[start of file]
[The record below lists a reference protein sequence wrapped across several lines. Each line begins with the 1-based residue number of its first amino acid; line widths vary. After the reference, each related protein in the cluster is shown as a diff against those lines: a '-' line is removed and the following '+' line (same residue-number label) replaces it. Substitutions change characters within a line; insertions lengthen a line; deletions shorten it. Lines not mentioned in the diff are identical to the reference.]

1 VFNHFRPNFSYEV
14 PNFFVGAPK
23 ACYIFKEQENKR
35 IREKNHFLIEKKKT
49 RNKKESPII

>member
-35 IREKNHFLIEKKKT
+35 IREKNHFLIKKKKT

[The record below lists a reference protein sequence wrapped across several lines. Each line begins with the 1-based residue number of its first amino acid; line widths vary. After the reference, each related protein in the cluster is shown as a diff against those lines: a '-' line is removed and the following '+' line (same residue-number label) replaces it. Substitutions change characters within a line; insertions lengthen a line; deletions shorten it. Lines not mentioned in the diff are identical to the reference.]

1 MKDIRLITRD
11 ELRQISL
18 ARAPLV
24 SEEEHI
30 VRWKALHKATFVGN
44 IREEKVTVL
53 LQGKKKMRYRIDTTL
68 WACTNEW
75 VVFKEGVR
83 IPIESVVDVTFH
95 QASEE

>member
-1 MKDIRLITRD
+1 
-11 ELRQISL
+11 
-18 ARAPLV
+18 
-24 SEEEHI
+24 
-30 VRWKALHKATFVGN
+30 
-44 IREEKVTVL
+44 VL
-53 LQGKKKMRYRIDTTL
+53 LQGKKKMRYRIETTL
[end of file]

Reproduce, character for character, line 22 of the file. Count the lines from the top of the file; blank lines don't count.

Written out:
>member